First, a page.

The Creative Communications program taught me so much about social media and I’ve had the opportunity to use those skills in a working environment over the last few months. I have been so lucky to work at Manitoba Theatre Centre in the marketing department and I’ve been very involved in social media for MTC. Over the next couple of months I am working under the title of Social Media Coordinator for the Winnipeg Fringe Theatre Festival.
I have had success and a few mistakes along the way but the important part is being proud of your successes and learning from your mistakes. I have listed 10 Social Media Tips (and hints) for Facebook and Twitter below, I hope it’s helpful.
- Search for yourself: Creating an account isn’t much use if no one can find you so search for yourself to make sure your profile is visible.
- Interact: Social media is about two-way dialogue so interact with those you follow and those who follow and interact with you.
- Character limit: The Twitter character limit is 140, but 125 is ideal. It allows room for a retweet and a comment.
- Public replies: When you are conversing with one or more individuals via Twitter the conversation is only visible to those following all parties. If you would like all your followers to be able to view all of your interactions just place a period directly in front of the @ symbol. This tricks Twitter into thinking it is not a reply and therefore everyone following you can view it. (ex. “.@bmay4real”)
- Retweet: Retweeting valuable tweets is a form of interaction and it keeps you active with those you follow. Those you retweet are likely to check out your profile and maybe retweet you.
- Don’t spam: Limit your daily tweets, and try to make them visual and/or valuable to your audience. Tweet maximum of once an hour (that is only, I repeat ONLY if you have valuable information) more than that and unfollows are likely in your future. Facebook posts are not as easily lost in a newsfeed so post a maximum of 3 times daily.
- Use relevant hashtags: Hashtags allow everyone using that same hashtag to have their tweets show up in one place. When the hashtag is clicked on your tweet will show up in that hashtag feed. If a trending hashtag is relevant to something you are promoting or talking about use the hashtag and it could give whatever you are promoting and/or talking about more exposure. Also if you are trying to promote something using a hashtag in all of your promotional tweets and get others to do the same, it will create buzz around your promotion if you can get it trending.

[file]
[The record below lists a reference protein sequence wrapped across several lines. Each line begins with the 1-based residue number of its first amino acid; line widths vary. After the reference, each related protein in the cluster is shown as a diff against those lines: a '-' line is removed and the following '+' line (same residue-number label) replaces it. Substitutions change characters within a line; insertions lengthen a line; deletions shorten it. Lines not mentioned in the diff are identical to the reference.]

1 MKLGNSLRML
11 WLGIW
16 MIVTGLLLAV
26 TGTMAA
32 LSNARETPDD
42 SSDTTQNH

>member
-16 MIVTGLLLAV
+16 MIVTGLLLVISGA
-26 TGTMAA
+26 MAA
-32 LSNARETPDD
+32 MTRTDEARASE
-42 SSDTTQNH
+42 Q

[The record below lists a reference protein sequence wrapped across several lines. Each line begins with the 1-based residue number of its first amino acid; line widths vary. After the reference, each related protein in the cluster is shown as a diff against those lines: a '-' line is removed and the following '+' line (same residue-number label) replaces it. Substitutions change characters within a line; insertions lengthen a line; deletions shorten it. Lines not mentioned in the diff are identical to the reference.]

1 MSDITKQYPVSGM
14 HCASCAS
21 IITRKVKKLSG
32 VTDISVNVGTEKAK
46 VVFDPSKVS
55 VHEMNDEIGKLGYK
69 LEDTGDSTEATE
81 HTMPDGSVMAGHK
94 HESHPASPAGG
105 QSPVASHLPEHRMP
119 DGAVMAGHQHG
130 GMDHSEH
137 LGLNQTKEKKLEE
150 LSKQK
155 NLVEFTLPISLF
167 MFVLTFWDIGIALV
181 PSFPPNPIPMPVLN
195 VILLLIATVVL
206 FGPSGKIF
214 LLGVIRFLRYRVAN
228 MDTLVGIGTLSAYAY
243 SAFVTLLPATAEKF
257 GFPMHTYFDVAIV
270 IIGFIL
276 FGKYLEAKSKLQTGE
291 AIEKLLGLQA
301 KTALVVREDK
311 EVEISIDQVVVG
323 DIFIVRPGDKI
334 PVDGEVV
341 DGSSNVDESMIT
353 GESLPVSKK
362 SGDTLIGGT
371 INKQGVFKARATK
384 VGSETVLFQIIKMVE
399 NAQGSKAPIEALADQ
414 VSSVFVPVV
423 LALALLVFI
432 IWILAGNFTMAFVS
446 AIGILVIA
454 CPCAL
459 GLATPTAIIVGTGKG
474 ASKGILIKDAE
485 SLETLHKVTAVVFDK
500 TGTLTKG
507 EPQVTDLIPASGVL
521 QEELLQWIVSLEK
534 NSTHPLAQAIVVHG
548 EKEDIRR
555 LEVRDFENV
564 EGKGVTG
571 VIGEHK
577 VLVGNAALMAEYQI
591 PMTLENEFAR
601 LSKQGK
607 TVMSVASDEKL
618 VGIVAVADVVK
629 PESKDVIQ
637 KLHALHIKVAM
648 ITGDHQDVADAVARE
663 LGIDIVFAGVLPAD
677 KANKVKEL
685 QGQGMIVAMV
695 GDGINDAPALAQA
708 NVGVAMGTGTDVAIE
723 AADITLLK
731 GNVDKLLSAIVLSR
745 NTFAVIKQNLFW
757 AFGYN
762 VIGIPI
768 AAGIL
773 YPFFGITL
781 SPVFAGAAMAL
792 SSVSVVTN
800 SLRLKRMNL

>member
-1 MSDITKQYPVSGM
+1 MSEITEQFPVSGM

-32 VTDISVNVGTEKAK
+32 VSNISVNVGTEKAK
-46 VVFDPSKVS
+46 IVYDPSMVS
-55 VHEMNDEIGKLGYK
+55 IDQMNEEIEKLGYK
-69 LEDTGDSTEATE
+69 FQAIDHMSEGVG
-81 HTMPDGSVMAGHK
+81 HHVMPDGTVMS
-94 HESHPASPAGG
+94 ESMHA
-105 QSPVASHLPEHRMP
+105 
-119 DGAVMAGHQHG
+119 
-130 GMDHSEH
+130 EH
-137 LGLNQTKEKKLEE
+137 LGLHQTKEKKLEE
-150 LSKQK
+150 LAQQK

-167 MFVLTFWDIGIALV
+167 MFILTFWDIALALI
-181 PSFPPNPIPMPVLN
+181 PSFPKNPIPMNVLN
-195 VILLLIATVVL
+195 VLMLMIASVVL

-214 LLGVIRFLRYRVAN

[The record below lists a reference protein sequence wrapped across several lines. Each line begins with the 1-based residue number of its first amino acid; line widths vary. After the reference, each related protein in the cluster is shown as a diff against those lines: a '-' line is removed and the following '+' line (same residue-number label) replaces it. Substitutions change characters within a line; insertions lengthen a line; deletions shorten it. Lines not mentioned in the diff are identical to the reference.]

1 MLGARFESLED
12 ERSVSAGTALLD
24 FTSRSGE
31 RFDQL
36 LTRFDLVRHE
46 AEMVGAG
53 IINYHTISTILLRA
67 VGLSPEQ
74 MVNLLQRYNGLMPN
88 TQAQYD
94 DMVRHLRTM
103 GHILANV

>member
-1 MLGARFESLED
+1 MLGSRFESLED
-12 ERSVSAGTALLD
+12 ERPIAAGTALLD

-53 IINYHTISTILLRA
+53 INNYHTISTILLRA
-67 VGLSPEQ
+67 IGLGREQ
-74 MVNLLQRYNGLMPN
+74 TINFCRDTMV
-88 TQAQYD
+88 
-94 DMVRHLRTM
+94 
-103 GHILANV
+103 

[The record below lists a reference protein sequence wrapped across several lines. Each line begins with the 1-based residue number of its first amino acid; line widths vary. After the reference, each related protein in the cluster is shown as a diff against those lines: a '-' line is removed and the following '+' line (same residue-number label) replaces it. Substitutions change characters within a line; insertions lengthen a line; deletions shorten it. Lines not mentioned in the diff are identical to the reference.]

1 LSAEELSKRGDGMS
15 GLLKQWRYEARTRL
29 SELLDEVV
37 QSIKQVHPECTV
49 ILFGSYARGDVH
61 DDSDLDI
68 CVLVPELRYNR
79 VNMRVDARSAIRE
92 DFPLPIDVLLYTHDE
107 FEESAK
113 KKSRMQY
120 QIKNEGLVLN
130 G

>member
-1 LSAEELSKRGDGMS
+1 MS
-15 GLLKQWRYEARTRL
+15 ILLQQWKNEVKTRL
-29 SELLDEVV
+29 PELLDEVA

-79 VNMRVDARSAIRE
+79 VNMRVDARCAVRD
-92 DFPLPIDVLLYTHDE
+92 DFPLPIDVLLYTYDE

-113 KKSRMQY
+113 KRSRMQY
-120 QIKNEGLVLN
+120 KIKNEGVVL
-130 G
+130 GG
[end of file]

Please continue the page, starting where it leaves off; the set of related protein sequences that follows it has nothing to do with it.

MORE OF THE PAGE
- Tag people/organizations relevant to your post: When making a blog post or a promotional post on Facebook or Twitter remember to tag the relevant parties. If you are promoting a blog post about your favourite blogger remember to tag @bmay4real on Twitter and @Brittany May on Facebook so they will get notified of your post. This worked for me when I tagged Cathy Marie Buchanan, author of The Painted Girls, when tweeting about my blog post “Books: The Painted Girls” she read my post and even left a comment on my blog. It pays to tag.
- Different platforms, different messages: If you are on both Facebook and Twitter make sure each post has the same messaging but says it in a different way. Your Facebook likers and Twitter followers are different audiences so cater your messaging to each platform. Chances are many people follow you on both platforms and they won’t want to read the exact same message twice so get creative.
- Creative messaging: On Twitter you have 140 characters (or 125 as said above) to get your message across, you can attach images, videos or articles but they only show up as links in a Twitter feed so your language has to have a hook to get readers to click. Facebook is much more visual because photos show up right in the feed, you can view videos right in the post and with links you are able to choose a thumbnail image. On Facebook you can use more words if you have to but if you can say it with a picture that’s best.
PROOF, PROOF, PROOF
Learned this one the hard way… A few times. People are more likely to read and respond to a grammatically correct and well written tweet with correct spelling. Check before you Tweet!